On Holocaust Remembrance Day: The Lessons of my Parents

00000007As a child I always remember my parents speaking of what took place in Holland during the Nazi occupation.  The term ‘Holocaust’ was rarely if ever used.  Instead they would generally speak of it in terms of “40-45”, representing the years 1940 until 1945 when Nazi Germany occupied the Netherlands.

I always knew I had lost family, specifically the parents and younger sister of my father and the father and younger brother of my mother.  It was not until I was a bit older that the scope was understood to me, very possibly due to my parents shielding me from the reality at my young age.

I always knew of the greatness of the Lubertus and Geeske te Kiefte.  The people known to me from as far back as I can remember as Oom (Uncle) Bertus and Tante (Aunt) Geesje were the people who shielded my parents, specifically my mother, and gave her a welcome home at the risk of certain torture and death.  They would always remain to me as family, as would their children and grandchildren.

I always knew it was Germany.  What history was then and what it became was something I did not begin to comprehend until my teen years.  My first understanding of the contrast that existed was my awareness that Willie Brandt, who was German Chancellor from 1969-1974 was a “good German” who had not been part of the Nazi party.  As an ignorant child it was all just numbers and random information to me.  Of course it was sad.  I never had the experience of knowing my grandparents and knew that the world my parents were born into had been destroyed.  But the true scope was something that was next to impossible for a child to grasp.  Then I grew up and realized it had very little to do with age.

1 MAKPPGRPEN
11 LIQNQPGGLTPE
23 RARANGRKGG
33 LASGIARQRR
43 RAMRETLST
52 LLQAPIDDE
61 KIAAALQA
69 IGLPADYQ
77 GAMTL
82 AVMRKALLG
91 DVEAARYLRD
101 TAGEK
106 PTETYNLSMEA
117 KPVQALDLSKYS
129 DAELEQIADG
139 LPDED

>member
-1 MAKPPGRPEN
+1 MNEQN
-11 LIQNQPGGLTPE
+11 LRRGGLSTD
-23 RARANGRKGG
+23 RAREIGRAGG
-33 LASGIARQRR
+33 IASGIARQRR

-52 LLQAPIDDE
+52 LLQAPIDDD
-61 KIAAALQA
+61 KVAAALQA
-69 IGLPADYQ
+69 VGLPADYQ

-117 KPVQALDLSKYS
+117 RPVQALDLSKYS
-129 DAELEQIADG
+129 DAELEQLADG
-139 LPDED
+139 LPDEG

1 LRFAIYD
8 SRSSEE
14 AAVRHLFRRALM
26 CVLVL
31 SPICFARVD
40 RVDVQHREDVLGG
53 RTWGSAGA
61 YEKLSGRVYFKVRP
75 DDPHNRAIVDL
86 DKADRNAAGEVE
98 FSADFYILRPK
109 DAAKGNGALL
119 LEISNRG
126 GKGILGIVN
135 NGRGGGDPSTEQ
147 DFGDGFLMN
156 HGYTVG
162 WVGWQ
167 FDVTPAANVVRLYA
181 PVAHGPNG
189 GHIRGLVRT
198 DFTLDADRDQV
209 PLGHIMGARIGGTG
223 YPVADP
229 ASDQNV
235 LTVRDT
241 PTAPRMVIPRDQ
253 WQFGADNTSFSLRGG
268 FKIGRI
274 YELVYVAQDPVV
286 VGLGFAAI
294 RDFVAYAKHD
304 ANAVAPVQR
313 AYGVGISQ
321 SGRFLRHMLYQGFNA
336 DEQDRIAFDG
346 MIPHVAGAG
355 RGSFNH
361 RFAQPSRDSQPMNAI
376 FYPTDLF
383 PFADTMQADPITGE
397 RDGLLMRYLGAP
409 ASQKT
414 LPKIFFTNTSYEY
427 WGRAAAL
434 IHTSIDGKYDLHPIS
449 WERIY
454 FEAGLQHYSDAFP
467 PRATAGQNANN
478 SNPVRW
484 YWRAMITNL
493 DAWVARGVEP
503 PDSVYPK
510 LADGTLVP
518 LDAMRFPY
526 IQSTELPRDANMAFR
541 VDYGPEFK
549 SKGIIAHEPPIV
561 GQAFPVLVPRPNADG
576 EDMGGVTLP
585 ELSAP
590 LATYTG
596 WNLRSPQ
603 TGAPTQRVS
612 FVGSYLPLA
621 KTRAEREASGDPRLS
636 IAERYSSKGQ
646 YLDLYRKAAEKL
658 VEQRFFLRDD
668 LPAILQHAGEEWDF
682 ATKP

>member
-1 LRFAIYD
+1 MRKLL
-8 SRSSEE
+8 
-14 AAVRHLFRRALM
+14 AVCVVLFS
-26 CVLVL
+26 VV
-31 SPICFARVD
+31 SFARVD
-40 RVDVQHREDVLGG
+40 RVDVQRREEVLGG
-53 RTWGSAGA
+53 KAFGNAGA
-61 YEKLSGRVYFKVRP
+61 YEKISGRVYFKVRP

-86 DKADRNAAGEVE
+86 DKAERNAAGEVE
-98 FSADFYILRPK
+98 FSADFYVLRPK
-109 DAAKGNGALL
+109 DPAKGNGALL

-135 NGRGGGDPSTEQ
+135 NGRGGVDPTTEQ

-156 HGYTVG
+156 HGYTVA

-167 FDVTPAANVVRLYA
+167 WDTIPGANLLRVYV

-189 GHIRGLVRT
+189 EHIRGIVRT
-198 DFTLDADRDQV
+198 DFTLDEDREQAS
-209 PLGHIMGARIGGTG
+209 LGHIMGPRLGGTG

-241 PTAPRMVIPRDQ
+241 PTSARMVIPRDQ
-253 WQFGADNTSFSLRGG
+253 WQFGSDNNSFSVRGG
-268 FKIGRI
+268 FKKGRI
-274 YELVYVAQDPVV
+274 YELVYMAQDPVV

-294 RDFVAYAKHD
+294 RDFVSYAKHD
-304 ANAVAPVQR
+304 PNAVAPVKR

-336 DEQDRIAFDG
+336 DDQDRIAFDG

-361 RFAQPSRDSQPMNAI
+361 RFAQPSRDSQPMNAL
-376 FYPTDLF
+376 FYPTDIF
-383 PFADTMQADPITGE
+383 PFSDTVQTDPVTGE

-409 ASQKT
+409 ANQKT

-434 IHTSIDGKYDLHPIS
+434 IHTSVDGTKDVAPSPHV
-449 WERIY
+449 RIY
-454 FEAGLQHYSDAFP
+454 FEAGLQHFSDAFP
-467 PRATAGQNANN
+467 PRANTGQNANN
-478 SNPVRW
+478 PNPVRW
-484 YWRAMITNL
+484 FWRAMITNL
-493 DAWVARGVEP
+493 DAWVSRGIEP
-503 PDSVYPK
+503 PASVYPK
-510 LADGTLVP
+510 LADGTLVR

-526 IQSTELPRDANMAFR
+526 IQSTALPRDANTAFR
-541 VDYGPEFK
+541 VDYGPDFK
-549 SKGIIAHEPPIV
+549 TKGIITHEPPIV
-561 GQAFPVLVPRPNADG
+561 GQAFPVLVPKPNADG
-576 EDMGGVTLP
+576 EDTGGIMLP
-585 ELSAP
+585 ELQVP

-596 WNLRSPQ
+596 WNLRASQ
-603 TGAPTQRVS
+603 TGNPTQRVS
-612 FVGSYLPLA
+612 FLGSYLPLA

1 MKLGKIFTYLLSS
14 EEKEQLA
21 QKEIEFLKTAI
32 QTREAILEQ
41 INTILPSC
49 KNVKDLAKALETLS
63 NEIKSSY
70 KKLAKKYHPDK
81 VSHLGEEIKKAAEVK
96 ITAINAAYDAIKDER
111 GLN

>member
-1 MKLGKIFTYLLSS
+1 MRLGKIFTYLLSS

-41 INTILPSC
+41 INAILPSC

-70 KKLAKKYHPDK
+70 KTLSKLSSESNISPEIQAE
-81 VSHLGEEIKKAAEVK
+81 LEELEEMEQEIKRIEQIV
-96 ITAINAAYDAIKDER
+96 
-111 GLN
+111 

Soon after I finished writing the book “Jew Face” I was thinking about all that had taken place and my perception of the events of 40-45.  As a New Yorker, I know what it means to live in a city with a strong Jewish influence, not unlike Amsterdam prior to 1940.  I closed my eyes and tried to imagine most of my family gone and 75% of the Jews of New York wiped out.  After 10 seconds I opened my eyes because it was too painful to continue.  I had the option of opening my eyes and making it no longer a reality.  This is what makes Holocaust survivors such as my mother and late father and so many others the tremendous heroes that they are.  The very ability to go on with life in the face of such awful memories without the option of opening their eyes and making it go away.  It never did go away, yet they continued to live with the pain, often turning it into new worlds filled with joy and happiness.   We owe a debt of gratitude to all these heroes that we can best repay by always remembering and fighting to make sure it never happens again.  May God bless them all forever.

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